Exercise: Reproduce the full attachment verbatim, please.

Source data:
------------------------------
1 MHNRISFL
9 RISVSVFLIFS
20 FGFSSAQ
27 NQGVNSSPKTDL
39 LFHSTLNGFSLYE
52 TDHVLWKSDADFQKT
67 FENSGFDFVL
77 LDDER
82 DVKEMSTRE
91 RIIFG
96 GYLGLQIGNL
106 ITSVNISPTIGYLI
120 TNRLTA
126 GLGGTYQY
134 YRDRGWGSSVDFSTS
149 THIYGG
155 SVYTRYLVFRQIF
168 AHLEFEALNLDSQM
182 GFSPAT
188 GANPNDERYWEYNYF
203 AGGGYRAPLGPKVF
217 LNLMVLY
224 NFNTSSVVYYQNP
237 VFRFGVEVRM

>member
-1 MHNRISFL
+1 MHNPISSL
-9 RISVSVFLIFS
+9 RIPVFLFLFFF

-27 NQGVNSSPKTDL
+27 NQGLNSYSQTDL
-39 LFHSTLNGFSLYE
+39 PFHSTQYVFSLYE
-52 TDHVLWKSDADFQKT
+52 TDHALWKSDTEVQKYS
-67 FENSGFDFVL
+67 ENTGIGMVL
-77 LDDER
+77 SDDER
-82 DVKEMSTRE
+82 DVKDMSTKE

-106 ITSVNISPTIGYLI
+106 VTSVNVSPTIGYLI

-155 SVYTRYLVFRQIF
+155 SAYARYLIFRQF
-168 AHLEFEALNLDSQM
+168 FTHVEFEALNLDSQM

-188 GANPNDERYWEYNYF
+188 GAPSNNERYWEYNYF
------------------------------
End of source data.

1 MHNRISFL
9 RISVSVFLIFS
20 FGFSSAQ
27 NQGVNSSPKTDL
39 LFHSTLNGFSLYE
52 TDHVLWKSDADFQKT
67 FENSGFDFVL
77 LDDER
82 DVKEMSTRE
91 RIIFG
96 GYLGLQIGNL
106 ITSVNISPTIGYLI
120 TNRLTA
126 GLGGTYQY
134 YRDRGWGSSVDFSTS
149 THIYGG
155 SVYTRYLVFRQIF
168 AHLEFEALNLDSQM
182 GFSPAT
188 GANPNDERYWEYNYF
203 AGGGYRAPLGPKVF
217 LNLMVLY
224 NFNTSSVVYYQNP
237 VFRFGVEVRM

>member
-1 MHNRISFL
+1 MHNPISSL
-9 RISVSVFLIFS
+9 RIPVFLFLFFF

-27 NQGVNSSPKTDL
+27 NQGLNSYSQTDL
-39 LFHSTLNGFSLYE
+39 PFHSTQYVFSLYE
-52 TDHVLWKSDADFQKT
+52 TDHALWKSDTEVQKYS
-67 FENSGFDFVL
+67 ENTGIGMVL
-77 LDDER
+77 SDDER
-82 DVKEMSTRE
+82 DVKDMSTKE

-106 ITSVNISPTIGYLI
+106 VTSVNVSPTIGYLI

-155 SVYTRYLVFRQIF
+155 SAYARYLIFRQF
-168 AHLEFEALNLDSQM
+168 FTHVEFEALNLDSQM

-188 GANPNDERYWEYNYF
+188 GAPSNNERYWEYNYF